2016 Molokai 2 Oahu Preview
What happens when you put the world’s very best paddleboarders on an island, send them racing to another island 32 miles away, across one of the world’s windiest, deepest, most grueling channels in some of the ocean’s most thrilling conditions, then crown the victors with the most coveted crown in paddlesports?
M2O, baby. And it’s happening again on Sunday.
The Molokai 2 Oahu Paddleboard World Championships presented by Kona Longboard Island Lager kick off Sunday morning at 7:30am HST (10:30am PST). It’ll mark the 20th anniversary of what has come to be revered as the world’s most prestigious paddleboarding event, which grew from proud Hawaiian beginnings as a prone-only race before competitive SUP came along in 2010. This landmark year will see an unprecedentedly fast, unanimously stacked roster of the world’s fastest and fittest paddlers, who can be followed on race day on SUPthemag.com or with the event’s live tracker and blog.
Sunday’s elite field will take to the Kai’wi Channel, also known as the Channel of Bones, not without the intensity of rivalry. Multiple-M2O victor Connor Baxter wil be on the water to challenge two-time and current champion Travis Grant on the men’s side. Kai Lenny, as well as a slew of uprising Australian talents, will also be jockeying for their first M20 titles.
“Every year SUP racing gets more and more competitive,” says Lenny, who’s finished top-4 in the standup division each year since 2012. “In the unlimited class, two guys to watch are Connor (Baxter) and especially Travis (Grant), and the Australian guard—James Casey, Toby Cracknell, Matt Nottage—is also looking really fast right now. It could go a lot of ways depending on the conditions.”
On the women’s side, current and two-time M20 champion Sonni Honscheid will be defending her title against the likes Annabel Anderson, who finished second overall among the women last year on a stock board, as well as this year’s Maui 2 Molokai queen, Devin Blish.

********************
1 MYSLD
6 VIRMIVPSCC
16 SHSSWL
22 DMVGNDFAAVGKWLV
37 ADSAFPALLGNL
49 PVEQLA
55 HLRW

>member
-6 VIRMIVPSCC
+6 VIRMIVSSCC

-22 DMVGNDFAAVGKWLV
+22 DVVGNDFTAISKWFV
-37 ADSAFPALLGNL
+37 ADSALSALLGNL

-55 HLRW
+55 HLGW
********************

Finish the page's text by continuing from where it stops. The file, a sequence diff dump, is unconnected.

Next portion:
“It’s going to be my fifth year crossing the Ka’iwi Channel,” says Honscheid. It’s a challenge—see how far can you get, reach your limits and surprise yourself by going over your ‘limits.’”
The perameters of those limits will largely be dictated by the wind and weather conditions, which are notoriously variable and subject to spells of both flat and fierce winds.
“We have all these hurricanes north of us that makes the weather really difficult to forecast,” Lenny says. “Right now it looks like there’s going to be wind, but last year there was zero wind and it was predicted to be windy. You never really know until you wake up and gos.”
Currently, a near dead-east wind is gusting at 17 to 20 knots across the Channel of Bones, with wind swell up to eight feet and scattered showers sent from the offshore hurricanes. Last year, conditions were grim with exceptionally light wind and glassy waters, making the 32-mile slog to Oahu a serious grind for the contenders. This year shows more promise weather-wise, but as the veteran racers will tell you—we just won’t know until race day.
Stay tuned to SUPthemag.com and our social media channels for live, in-depth and onsite coverage of the 2016 Molokai 2 Oahu Paddleboard World Championships presented by Kona Longboard Island Lager.